Meet the Pet FBI: A Group That Uses the Internet to Reunite Lost Pets with Their Families


When a black cat turned up on a woman’s doorstep in Worthington, Ohio, she did everything she could to find the lost kitty’s family. She contacted area shelters and put up posters around the neighborhood, hoping to hear from someone who was looking for their pet.

She also took her cat rescue effort online. Pet FBI, which stands for "found by Internet," is a database dedicated to helping reunite pets lost and found in Ohio with their families. The woman had almost given up on finding the cat’s family when she got a call from a man in New Jersey. He had moved out of state from Reynoldsburg five months earlier, and he had lost his beloved cat, Midnight.

The man, too, had almost given up when he found a description of Midnight on the Pet FBI website. After seeing a photograph, he drove 500 miles to retrieve his lost cat.

"It is still a mystery how Midnight ended up in Worthington after wandering away from home in Reynoldsburg," says Maresa Fanelli, Pet FBI founder. "If only they could talk."

Just goes to show that when looking for a lost pet, persistence pays off.

Since Fanelli founded the nonprofit organization in the late 1990s, Pet FBI has helped thousands of lost pets find their way home. The database allows people to report and post descriptions of lost or found pets. It is searchable by timeframe, type of animal, and location. Since 1998, more than 39,000 reports have been submitted. Approximately one-third of the dogs and one-fourth of the cats have been reported as reunited.

Fanelli was inspired to take the traditional "lost pet" posters approach online after she witnessed a chance reunion between a lost cat and family. Her neighbor had been feeding a stray cat for several months when, by chance, her son saw a poster in another part of town with a picture that resembled the cat.

"Sure enough, it was a match," Fanelli says. "Just around that time, the Internet was taking off, and I thought, what a perfect application! Why not set up a database for lost and found pets?"

Through her work with Pet FBI, Fanelli has learned some hard truths about animal rescue — and about the animals who end up in shelters. She did not realize that many of the cats and dogs in shelters were not merely lost but that many of them never had homes at all. She was also shocked to learn that a high percentage of these animals — particularly the cats and kittens — would never be given a chance at life.

"When I first founded Pet FBI I had some pretty naïve notions," Fanelli says. "I thought that all the dogs and cats in shelters were strays and that someone somewhere was desperate to find them."

When Fanelli learned the dire consequences of pet overpopulation, she expanded Pet FBI’s mission. In addition to reuniting pets with their families, Fanelli and the group’s dedicated volunteers also work to provide spay/neuter assistance to disadvantaged people and caretakers of feral cat colonies.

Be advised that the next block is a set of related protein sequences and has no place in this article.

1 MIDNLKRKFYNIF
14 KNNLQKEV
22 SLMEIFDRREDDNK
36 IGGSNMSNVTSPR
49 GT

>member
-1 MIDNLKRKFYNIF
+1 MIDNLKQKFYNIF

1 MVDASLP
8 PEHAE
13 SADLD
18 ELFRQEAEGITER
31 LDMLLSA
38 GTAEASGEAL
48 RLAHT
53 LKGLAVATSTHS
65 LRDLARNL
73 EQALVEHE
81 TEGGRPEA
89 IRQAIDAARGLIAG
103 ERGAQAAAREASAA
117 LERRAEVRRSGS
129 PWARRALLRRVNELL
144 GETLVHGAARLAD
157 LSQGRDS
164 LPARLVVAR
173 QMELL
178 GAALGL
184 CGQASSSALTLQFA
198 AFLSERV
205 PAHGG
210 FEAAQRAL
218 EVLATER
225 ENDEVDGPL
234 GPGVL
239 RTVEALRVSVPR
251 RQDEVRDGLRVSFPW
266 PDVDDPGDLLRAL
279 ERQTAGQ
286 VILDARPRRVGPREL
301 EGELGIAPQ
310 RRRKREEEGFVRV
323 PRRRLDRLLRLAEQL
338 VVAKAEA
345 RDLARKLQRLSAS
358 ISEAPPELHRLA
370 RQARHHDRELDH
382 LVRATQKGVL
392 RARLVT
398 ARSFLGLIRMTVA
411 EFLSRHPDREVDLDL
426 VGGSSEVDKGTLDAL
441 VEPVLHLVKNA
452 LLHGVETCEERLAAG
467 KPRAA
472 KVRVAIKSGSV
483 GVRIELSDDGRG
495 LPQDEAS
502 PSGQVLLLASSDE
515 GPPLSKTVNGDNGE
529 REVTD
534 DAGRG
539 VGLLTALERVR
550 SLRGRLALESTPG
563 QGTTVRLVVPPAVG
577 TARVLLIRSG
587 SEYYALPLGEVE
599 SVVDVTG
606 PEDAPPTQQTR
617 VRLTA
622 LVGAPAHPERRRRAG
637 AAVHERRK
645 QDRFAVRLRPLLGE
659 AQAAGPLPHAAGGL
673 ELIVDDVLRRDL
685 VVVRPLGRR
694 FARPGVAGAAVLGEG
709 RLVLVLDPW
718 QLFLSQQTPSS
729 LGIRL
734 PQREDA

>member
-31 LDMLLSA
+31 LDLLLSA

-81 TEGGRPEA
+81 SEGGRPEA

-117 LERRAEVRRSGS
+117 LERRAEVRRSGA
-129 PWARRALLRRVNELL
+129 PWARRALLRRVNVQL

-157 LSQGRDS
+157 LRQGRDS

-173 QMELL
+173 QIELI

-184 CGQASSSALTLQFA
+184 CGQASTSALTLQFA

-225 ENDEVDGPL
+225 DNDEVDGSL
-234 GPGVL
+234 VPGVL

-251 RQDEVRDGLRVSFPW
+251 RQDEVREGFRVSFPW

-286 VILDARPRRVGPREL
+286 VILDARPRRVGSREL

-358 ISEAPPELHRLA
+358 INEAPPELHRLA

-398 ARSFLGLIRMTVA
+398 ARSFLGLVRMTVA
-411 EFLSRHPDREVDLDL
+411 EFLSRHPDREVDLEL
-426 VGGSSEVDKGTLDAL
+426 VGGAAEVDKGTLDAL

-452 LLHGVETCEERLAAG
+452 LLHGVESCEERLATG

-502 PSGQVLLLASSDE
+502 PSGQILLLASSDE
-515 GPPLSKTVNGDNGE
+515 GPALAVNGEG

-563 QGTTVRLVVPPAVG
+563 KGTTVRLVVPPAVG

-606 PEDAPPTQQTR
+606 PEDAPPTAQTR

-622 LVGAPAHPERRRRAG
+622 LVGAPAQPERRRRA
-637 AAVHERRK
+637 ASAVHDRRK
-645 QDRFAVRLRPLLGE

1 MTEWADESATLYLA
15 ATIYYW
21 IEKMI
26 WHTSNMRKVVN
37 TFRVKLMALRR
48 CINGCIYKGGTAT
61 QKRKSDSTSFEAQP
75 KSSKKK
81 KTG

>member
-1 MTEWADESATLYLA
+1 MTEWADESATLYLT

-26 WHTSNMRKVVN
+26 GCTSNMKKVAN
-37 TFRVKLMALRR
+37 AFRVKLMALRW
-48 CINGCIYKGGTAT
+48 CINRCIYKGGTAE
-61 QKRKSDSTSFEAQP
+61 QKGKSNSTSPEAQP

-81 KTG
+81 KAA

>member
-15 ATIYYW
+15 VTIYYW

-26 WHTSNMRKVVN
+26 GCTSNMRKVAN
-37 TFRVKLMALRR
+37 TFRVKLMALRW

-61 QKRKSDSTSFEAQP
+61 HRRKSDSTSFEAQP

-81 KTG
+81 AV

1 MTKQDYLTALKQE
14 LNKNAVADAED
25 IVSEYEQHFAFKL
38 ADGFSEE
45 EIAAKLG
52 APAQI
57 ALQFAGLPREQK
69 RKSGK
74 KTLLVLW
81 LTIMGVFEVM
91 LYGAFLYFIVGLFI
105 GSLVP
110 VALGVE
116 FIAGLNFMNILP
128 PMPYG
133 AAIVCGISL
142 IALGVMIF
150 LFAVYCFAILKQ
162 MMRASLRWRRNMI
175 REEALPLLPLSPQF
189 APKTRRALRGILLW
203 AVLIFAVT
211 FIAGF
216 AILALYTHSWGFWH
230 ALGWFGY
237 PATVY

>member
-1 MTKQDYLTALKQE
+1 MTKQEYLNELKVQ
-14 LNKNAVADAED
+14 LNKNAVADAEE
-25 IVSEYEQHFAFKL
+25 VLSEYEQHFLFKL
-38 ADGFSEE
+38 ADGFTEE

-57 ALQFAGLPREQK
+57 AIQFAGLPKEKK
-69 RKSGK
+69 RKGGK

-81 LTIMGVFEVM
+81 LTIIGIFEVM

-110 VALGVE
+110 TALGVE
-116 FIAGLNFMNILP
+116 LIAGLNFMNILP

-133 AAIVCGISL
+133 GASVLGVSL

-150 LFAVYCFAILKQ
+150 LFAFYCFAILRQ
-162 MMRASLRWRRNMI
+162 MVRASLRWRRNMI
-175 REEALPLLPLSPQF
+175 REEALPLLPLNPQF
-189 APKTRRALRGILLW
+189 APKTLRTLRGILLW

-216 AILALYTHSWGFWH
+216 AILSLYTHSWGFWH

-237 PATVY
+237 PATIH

Since starting the spay/neuter program in 2002, Pet FBI has implemented or subsidized approximately 9,000 surgeries. Fanelli would like to do more, but acquiring enough funding and resources to meet growing needs remains challenging.

"The need is so great and the resources are so limited, and there are never enough trappers, foster parents, or homes for all the kittens," Fanelli says.

Based on feedback from Pet FBI users, when looking for a lost pet, Fanelli recommends taking the search into the community as well as online. Posters are effective — but "they should be highly visible and there should be many of them."

"Unfortunately, there is no one single source of information, so if you lose a pet you should be very aggressive and very persistent and avail yourself of every possible resource," Fanelli adds.

This includes regularly checking in with local shelters. Many shelters are understaffed, so they might not rush to contact you even if you’ve reported your pet as missing. This is not because they don’t care, but simply because they cannot keep track of all the animals that enter their facilities. The holding period for strays may only be one to two days at some shelters, so it pays to visit early and often.

Also, Fanelli says people should not assume their lost pets will just find their way home on their own. Touching stories of lost pets randomly turning up at home are often reported in the news, but they are the exception rather than the rule.

"Do not assume that if your pet is lost it will come running to you," Fanelli says. "This is especially true of cats, but dogs will also keep a low profile out of fear if they are stressed."

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